When babies can’t breathe on their own, clinicians insert breathing tubes to help them. This procedure is much harder for babies with certain conditions.

Charitable funds have paid for two pieces of kit, which help doctors and nurses practise these complex procedures.

In 2016, a glidescope was purchased for the UCLH neonatal unit at a cost of £9,340. A fibre optic tube allows clinicians to see the windpipe more easily, a screen allows supervisors and learners to see the same thing and a recording facility allows discussion afterwards.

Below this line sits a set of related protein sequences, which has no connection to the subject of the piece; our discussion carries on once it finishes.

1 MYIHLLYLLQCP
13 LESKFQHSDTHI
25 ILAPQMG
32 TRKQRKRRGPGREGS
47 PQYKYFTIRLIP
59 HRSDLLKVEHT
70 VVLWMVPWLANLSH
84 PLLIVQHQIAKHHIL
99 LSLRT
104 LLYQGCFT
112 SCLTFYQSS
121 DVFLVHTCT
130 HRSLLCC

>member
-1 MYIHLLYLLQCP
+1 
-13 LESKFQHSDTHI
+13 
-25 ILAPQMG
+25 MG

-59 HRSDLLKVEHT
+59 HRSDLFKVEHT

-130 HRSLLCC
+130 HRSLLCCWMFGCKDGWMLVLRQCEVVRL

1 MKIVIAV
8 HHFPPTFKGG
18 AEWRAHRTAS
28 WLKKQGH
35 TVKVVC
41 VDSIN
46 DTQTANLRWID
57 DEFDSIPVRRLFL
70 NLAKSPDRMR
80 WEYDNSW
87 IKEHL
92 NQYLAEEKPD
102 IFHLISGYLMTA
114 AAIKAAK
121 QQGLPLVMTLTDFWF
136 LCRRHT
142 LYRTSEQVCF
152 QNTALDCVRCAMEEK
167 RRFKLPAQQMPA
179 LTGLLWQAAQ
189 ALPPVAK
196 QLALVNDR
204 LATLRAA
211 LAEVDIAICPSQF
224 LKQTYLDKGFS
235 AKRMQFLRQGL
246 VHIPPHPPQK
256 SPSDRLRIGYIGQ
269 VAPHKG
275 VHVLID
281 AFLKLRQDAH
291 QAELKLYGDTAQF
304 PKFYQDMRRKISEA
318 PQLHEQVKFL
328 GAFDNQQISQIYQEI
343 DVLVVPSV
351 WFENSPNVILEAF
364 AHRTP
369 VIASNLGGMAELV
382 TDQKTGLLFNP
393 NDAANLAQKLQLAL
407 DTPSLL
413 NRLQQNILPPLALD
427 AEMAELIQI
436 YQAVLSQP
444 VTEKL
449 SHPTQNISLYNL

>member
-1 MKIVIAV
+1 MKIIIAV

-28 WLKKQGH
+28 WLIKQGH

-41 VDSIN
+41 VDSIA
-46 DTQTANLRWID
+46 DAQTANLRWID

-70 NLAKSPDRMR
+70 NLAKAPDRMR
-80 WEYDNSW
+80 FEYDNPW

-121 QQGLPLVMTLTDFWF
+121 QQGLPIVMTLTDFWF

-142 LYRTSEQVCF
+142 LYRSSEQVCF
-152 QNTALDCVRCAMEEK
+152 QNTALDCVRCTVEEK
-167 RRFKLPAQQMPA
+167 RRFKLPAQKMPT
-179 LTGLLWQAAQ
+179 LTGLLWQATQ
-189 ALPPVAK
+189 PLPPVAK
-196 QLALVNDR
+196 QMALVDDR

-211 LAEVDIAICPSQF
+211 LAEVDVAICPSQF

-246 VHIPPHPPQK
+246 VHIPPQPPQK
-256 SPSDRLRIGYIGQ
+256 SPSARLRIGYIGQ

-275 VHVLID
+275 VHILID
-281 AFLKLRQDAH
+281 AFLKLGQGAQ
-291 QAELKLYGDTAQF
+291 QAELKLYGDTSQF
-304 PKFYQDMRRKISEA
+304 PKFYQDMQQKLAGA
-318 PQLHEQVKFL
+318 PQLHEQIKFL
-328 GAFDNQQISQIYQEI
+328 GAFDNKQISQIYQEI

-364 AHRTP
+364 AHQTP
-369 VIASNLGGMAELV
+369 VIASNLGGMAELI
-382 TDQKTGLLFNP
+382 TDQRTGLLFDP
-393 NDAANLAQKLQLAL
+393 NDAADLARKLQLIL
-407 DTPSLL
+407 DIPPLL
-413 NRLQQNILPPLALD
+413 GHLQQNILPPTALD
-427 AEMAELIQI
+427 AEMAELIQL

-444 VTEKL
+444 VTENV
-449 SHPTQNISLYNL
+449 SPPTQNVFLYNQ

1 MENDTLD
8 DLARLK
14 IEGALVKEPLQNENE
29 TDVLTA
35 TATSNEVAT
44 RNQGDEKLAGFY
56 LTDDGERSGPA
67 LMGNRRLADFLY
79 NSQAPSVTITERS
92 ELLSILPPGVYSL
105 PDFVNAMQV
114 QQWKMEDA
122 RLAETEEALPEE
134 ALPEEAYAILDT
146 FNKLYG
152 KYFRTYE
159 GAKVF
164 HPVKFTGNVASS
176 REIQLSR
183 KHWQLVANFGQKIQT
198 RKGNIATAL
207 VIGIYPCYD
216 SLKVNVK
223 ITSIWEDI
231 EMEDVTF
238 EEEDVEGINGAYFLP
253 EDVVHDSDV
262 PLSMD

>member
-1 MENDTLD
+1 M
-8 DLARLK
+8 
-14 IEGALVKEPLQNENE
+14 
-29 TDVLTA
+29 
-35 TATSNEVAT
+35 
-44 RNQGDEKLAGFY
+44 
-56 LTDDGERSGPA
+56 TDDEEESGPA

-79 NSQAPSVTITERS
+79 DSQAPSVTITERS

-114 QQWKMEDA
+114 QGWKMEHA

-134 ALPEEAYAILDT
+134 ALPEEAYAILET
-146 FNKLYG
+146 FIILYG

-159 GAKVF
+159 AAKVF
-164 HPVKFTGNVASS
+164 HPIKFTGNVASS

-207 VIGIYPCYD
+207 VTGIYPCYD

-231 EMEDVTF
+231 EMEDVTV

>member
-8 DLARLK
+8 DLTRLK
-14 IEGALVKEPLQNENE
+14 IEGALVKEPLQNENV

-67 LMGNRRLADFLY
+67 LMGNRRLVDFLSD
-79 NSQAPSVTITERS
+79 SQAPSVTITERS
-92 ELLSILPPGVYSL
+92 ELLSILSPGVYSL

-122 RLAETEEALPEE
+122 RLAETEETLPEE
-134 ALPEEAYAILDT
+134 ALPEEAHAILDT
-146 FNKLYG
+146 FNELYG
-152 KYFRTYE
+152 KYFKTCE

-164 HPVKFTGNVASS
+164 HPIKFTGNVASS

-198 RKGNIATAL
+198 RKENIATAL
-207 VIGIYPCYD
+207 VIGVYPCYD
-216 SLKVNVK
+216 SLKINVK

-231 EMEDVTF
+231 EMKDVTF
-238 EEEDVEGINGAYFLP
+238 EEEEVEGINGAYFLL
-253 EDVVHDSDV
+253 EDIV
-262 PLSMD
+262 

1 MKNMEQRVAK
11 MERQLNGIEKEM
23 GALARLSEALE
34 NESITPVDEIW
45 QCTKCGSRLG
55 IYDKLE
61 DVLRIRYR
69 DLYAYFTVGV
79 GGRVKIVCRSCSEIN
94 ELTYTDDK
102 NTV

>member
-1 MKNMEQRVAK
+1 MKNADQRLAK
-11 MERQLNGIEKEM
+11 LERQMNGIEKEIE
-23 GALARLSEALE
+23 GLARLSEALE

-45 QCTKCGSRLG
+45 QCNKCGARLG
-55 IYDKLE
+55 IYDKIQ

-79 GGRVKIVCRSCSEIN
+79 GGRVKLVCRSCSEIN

In September 2017, an intubation simulation trainer was bought for £750. It looks like a baby’s head and has airways like a newborn baby’s. This allows trainees to learn and practice their intubation skills on a model.

“These two pieces of equipment work together to train staff to practice difficult airway management techniques like passing tubes directly into the trachea,” explains Gill West, Practice Learning Facilitator on the UCLH neonatal unit. “This in turn improves the care we are able to give babies with conditions that make intubation difficult such as babies with cleft palate, neck abnormalities, and conjoined twins.”